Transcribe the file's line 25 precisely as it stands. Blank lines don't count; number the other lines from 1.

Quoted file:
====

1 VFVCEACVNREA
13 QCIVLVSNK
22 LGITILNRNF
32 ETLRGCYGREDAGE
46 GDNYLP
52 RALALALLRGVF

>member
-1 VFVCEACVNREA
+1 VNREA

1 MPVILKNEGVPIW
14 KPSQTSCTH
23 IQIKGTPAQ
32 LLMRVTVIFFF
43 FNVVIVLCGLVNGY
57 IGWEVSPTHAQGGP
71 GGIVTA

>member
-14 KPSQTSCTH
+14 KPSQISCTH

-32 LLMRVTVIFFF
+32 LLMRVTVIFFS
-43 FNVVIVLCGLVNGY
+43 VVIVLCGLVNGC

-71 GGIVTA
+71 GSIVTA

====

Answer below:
+71 GSIVTA